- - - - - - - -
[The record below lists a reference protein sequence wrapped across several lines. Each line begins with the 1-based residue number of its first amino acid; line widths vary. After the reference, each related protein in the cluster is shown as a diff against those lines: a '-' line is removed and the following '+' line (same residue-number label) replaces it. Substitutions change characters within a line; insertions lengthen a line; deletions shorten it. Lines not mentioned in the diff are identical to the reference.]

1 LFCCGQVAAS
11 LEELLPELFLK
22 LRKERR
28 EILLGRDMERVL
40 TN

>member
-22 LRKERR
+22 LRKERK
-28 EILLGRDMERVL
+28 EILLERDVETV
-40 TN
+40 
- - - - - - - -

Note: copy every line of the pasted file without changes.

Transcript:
[The record below lists a reference protein sequence wrapped across several lines. Each line begins with the 1-based residue number of its first amino acid; line widths vary. After the reference, each related protein in the cluster is shown as a diff against those lines: a '-' line is removed and the following '+' line (same residue-number label) replaces it. Substitutions change characters within a line; insertions lengthen a line; deletions shorten it. Lines not mentioned in the diff are identical to the reference.]

1 LFCCGQVAAS
11 LEELLPELFLK
22 LRKERR
28 EILLGRDMERVL
40 TN

>member
-22 LRKERR
+22 LRKERK
-28 EILLGRDMERVL
+28 EILLERDVETV
-40 TN
+40 